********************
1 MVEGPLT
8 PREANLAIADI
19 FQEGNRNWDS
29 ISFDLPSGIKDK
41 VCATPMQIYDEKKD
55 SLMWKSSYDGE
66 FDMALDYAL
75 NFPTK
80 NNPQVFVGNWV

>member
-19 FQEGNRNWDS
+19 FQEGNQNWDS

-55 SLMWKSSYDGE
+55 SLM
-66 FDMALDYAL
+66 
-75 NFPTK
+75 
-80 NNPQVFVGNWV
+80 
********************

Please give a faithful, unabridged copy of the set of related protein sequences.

1 MVEGPLT
8 PREANLAIADI
19 FQEGNRNWDS
29 ISFDLPSGIKDK
41 VCATPMQIYDEKKD
55 SLMWKSSYDGE
66 FDMALDYAL
75 NFPTK
80 NNPQVFVGNWV

>member
-19 FQEGNRNWDS
+19 FQEGNQNWDS

-55 SLMWKSSYDGE
+55 SLM
-66 FDMALDYAL
+66 
-75 NFPTK
+75 
-80 NNPQVFVGNWV
+80 